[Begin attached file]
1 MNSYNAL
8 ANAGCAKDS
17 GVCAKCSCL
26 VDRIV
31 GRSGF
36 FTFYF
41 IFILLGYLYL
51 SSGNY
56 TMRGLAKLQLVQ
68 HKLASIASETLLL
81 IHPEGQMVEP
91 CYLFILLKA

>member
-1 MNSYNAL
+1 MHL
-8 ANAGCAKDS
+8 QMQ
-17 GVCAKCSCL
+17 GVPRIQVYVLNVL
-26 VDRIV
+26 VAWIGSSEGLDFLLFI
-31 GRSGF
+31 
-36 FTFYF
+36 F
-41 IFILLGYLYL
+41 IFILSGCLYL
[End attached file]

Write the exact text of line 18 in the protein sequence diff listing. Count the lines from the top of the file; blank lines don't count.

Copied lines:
-17 GVCAKCSCL